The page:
Before there was a Stack Overflow, there was a Stack Overflow podcast. The founders of this community and company started spitballing ideas for how to build it on weekly calls while the site was still in private beta.
As Stack Overflow grew and changed over the last decade, the Podcast was a constant. That is, until May of last year, when it went on hiatus. Stack Overflow gives employees a sabbatical after five years of service, so I’m going to assume the podcast was just calling in a much needed vacation.
Since I joined as Director of Content earlier this year, community members and colleagues kept asking me if it would ever be possible to bring the podcast back. Even though a new episode hasn’t been published in over a year, over a thousand people were still listening to our SoundCloud each week. It seemed clear the audience and the appetite for this ongoing conversation was still strong.
So today, with a renewed energy, we’ve decided to bring it back. We’ve got three new hosts:
Ben Popper, the director of content here at Stack (that’s me)
Sara Chipps, the director of Public Q&A at Stack, a veteran developer, and Stack user number #4140
Paul Ford: a writer and technologist who serves as CEO of Postlight, a digital product studio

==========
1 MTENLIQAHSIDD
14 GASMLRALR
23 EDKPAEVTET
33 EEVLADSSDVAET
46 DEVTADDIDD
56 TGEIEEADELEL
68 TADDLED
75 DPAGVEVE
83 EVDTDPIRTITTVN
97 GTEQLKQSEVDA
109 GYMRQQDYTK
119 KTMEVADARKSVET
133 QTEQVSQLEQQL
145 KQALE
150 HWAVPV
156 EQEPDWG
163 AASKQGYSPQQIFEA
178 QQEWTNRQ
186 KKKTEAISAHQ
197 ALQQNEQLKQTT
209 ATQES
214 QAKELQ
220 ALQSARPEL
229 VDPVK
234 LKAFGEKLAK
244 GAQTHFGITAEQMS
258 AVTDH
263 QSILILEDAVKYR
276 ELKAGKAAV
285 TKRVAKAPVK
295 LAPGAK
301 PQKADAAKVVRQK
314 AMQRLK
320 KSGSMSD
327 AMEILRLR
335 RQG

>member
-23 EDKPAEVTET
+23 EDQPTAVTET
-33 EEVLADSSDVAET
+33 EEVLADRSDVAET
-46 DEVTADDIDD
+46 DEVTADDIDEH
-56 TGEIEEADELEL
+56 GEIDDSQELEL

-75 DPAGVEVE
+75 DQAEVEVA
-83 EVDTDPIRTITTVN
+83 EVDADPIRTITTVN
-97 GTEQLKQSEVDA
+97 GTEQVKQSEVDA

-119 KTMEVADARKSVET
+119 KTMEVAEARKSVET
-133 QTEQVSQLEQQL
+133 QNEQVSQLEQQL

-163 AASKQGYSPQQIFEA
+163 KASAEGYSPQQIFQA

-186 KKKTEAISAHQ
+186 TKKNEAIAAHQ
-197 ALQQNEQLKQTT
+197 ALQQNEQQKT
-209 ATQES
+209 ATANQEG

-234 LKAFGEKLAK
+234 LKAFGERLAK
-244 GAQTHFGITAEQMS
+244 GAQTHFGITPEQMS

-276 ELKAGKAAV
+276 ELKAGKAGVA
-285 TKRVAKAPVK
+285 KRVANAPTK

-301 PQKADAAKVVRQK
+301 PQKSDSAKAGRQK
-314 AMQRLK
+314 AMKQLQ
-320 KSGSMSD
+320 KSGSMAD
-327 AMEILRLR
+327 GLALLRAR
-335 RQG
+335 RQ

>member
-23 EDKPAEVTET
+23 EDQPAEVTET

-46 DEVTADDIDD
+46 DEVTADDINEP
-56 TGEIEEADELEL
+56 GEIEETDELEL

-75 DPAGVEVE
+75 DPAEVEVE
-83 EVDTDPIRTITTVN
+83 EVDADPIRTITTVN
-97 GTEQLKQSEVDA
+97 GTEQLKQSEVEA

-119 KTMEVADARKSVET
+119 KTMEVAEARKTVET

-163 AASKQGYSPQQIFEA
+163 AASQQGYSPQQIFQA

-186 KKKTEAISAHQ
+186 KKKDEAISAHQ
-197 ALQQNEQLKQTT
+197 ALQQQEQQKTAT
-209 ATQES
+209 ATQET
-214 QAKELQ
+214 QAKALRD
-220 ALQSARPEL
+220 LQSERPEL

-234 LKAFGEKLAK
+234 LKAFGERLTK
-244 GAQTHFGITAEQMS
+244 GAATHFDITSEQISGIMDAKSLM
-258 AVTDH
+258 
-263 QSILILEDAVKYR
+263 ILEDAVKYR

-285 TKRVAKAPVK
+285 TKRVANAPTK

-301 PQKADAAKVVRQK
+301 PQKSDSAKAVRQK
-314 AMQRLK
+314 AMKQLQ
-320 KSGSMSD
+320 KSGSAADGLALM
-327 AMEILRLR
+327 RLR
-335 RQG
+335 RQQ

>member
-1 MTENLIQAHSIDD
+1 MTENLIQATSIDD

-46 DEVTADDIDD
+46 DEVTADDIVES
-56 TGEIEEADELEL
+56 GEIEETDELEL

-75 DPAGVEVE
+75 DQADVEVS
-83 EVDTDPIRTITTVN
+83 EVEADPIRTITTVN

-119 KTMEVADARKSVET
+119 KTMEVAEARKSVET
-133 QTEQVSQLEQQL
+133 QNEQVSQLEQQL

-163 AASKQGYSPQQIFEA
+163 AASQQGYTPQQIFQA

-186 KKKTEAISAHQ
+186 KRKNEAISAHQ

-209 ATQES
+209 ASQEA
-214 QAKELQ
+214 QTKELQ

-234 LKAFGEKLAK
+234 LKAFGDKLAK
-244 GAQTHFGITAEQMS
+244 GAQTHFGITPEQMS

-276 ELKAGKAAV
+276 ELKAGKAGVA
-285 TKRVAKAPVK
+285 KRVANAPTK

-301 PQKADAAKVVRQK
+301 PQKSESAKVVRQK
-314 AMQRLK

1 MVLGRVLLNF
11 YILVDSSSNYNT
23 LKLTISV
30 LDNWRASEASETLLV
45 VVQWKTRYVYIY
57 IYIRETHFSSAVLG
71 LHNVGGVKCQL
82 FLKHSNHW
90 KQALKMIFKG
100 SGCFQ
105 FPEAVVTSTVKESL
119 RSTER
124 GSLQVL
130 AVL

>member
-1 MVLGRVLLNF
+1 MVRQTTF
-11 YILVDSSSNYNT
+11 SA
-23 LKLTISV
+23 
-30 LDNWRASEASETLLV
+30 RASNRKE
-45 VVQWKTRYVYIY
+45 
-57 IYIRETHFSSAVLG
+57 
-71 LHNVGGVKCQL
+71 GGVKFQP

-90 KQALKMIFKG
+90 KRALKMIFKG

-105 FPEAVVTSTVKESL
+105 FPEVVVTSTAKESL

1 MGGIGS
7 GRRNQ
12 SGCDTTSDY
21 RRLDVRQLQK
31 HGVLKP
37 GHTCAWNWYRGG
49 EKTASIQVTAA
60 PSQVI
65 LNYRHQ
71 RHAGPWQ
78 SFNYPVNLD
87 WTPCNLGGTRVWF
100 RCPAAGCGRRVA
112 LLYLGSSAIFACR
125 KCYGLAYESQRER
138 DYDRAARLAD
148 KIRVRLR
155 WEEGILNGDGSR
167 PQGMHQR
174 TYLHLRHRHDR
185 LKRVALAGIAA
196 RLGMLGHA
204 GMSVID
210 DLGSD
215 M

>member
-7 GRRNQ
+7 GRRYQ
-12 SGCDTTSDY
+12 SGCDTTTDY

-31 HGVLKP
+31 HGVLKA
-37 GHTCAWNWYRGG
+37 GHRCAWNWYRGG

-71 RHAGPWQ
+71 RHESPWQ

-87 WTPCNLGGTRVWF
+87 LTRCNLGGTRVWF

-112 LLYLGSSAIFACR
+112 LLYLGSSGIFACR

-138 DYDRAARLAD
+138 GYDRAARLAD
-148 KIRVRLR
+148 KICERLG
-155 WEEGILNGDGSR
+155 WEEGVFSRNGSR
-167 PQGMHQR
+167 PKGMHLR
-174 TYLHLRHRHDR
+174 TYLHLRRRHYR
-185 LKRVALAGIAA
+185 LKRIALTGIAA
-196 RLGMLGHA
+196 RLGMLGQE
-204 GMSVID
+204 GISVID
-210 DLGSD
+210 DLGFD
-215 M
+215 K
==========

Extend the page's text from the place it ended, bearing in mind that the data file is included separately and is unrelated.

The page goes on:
We’ll be chatting about what it’s like to work in software development, how folks can learn to code, and the way in which computer programming is influencing business, culture, and society.
You can find and subscribe to the show on all the big audio platforms out there and we’ll be publishing a new episode each week. It went live early this morning, but it may take a little while to populate across various platforms. For now, you can find it on Spotify and Overcast. It should be everywhere soon. You can find the RSS feed here.
We plan to bring on lots of interesting guests. This week, for example, we got the chance to sit down with Prashanth Chandrasekar, Stack Overflow’s new CEO, to hear about how he got into computer science and his vision for this community and company.
Each week we’ll publish show notes here on the blog with links to topics we discuss. If we’re picking up where things left off, this would be episode #124. Hope you enjoy!
Is it legal for source code containing undefined behavior to crash the compiler?
True, you’re the boss, and the compiler works for you. But that doesn’t mean it always behaves just as you instructed. And that’s not necessarily a bad thing. Understanding the “as if” rule.
What is Logo, you ask?
And what about NetLogo? More wolves vs zombies please.
William Chipps’ golden years – so close, and yet so far – the website.
Shoutout to all the fine folks who came before us – Joel Spolsky, Jeff Atwood, Jay Hanlon, David Fullerton, Alex Miller, and Ilana Yitzhaki.